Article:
The intended use

The basis for a safe and healthy use

    You can read it in almost every manual: a description of the intended use of the product or the machine. It is a description that every technical writer must treat very carefully, because it sets the liability of a manufacturer and affects the further contents of the manual. We will elaborate this in this blog.

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    The intended use according to the Machinery Directive

    The importance of accurately describing the intended use can best be explained on the basis of the Machinery Directive (2006/42/EC). The Machinery Directive describes the intended use as follows: the use of machinery in accordance with the information provided in the instructions for use*.

    The Machinery Directive demands to include a description of the intended use of a machine in the operating instructions. The intended use is associated with performing a risk assessment, which is also required by the Machinery Directive. On performing a risk assessment, the Machinery Directive (in Annex II) notices the following:

    The manufacturer of machinery or his authorised representative must ensure that a risk assessment is carried out in order to determine the health and safety requirements which apply to the machinery. The machinery must then be designed and constructed taking into account the results of the risk assessment.

    By the iterative process of risk assessment and risk reduction referred to above, the manufacturer or his authorised representative shall:

    • determine the limits of the machinery, which include the intended use and any reasonably foreseeable misuse thereof,
    • identify the hazards that can be generated by the machinery and the associated hazardous situations,
    • estimate the risks, taking into account the severity of the possible injury or damage to health and the probability of its occurrence,
    • evaluate the risks, with a view to determining whether risk reduction is required, in accordance with the objective of this Directive,
    • eliminate the hazards or reduce the risks associated with these hazards by application of protective measures, in the order of priority established in section 1.1.2(b).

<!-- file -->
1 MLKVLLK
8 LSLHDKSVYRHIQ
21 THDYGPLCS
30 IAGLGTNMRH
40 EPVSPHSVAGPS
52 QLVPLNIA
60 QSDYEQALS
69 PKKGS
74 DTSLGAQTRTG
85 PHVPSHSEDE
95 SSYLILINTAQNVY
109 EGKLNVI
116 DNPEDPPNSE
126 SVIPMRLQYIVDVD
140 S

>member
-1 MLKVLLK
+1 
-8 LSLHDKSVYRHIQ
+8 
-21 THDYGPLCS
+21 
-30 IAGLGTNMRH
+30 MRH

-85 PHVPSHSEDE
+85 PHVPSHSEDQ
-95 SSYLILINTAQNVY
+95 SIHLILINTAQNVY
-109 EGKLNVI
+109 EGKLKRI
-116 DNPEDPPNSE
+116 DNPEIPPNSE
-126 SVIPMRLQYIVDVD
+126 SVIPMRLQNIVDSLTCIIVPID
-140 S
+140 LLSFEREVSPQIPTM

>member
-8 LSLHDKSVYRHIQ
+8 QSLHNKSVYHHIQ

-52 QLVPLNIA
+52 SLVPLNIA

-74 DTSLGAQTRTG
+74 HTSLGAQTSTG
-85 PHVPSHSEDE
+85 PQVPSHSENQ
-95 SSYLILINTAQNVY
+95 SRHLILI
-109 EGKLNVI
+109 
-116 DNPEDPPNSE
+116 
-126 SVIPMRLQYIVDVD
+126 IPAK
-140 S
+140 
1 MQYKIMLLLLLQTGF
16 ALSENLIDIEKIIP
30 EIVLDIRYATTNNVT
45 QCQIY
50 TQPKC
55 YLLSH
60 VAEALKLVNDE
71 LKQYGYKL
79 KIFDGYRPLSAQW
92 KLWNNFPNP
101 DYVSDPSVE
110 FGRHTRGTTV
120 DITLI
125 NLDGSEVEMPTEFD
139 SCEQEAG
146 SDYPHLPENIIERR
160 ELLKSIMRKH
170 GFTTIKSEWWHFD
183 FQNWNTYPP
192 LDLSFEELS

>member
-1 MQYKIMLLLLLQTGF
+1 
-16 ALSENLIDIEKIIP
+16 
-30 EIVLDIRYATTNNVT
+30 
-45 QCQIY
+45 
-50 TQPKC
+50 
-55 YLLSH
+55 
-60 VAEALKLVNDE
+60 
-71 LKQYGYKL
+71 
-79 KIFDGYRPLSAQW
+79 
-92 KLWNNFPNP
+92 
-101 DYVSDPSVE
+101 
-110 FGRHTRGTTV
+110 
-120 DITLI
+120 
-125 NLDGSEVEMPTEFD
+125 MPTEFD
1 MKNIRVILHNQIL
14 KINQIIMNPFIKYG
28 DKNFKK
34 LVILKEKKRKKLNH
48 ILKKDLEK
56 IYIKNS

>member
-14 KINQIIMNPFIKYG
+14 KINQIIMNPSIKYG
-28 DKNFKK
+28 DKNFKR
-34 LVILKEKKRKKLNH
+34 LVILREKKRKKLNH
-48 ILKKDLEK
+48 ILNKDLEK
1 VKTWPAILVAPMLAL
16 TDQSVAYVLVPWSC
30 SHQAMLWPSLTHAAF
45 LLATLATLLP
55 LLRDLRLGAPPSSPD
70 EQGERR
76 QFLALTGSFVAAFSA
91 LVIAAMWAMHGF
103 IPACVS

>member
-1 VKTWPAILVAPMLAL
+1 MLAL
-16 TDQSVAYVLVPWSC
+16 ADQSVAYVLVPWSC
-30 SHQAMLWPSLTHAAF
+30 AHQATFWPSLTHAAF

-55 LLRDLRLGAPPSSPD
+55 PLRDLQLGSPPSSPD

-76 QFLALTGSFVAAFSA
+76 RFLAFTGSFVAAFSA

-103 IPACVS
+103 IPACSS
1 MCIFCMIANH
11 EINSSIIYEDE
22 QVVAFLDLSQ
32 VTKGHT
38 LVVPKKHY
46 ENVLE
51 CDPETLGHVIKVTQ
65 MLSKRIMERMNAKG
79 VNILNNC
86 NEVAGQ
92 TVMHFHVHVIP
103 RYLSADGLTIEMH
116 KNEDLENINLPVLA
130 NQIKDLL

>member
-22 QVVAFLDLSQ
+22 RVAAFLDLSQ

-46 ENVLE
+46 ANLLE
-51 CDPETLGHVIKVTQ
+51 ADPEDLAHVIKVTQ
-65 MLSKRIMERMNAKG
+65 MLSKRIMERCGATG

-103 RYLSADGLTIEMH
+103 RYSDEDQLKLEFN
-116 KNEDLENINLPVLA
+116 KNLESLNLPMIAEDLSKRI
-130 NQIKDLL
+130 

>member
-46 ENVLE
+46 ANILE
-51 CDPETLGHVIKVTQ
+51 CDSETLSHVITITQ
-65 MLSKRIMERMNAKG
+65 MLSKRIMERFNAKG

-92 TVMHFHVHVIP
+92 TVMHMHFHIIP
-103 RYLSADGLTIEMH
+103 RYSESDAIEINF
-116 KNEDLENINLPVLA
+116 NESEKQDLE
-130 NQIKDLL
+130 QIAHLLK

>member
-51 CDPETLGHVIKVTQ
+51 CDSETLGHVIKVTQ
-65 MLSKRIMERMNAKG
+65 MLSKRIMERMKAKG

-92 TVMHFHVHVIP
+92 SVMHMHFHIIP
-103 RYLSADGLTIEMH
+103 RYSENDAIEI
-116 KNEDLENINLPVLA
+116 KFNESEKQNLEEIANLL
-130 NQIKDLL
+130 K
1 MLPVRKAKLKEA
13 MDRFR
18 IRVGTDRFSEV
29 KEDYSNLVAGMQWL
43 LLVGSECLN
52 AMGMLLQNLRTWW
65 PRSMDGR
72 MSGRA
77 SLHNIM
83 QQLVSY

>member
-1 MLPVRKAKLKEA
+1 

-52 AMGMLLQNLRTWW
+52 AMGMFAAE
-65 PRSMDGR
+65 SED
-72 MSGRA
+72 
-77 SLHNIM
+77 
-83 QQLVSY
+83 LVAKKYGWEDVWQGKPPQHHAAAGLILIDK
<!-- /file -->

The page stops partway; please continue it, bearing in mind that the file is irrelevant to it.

When conducting a risk assessment for a machine, any hidden hazards and the risks involved with these hazards are examined. If it is determined that a particular risk is of such an extent that possible injury may occur or that general health is affected, mitigation measures must be taken.

    In BS-EN-ISO 12100 is described how a risk assessment can be conducted. This standard also describes a method for taking mitigation measures, called the “three-step method”. According to the three-step method, which is also made compulsory by the Machinery Directive (in slightly different words), there is the following hierarchy of mitigation measures:

    1. Eliminate risk through an inherently safe design.
    2. Reduce risk through shielding.
    3. Inform users about residual risks.

    Information about residual risks can be provided at the source (on the machine) and/or in accompanying documents, as in the operating instructions. As the above article from the Machinery Directive describes, the Directive considers it necessary to reduce those risks that fall within the operating limits of the machine. The operating limits can be set by determining what the manufacturer’s intended use is; in other words, the intended use! The description of the intended use determines which instructions are given in the rest of the manual. For example, is a cooling system only used for cooling certain medications, than only this specific procedure needs to be described.

    Reasonably foreseeable misuse

    In addition to a description of the intended use, the Machinery Directive also demands to include information about the reasonably foreseeable misuse. This is described in the following article: c)

    The contents of the instructions must cover not only the intended use of the machinery but also take into account any reasonably foreseeable misuse thereof.

    Some examples of reasonably foreseeable misuse are for example using a barbecue indoors or using an aggressive detergent in an environment where food is processed.

    If the reasonably foreseeable incorrect use is not carefully described, it may affect a manufacturer’s liability. The fact is that Directive 85/374/EEC regarding liability for defective products holds a producer liable for defective products. In determining whether a product is defective, all circumstances are taken into account, including “the reasonably foreseeable use of the product”.

    Reasonably unforeseeable use

    Describing the reasonably unforeseeable use falls outside the liability of a manufacturer and outside the legislative framework; the manufacturer has no legal responsibility for describing them. The images below (Daams, 2011) show some examples of unforeseeable use. Obviously, it is always debatable what predictable human behaviour is and what is not. For instance, a cat in a microwave, is this reasonably foreseeable misuse or unforeseeable use?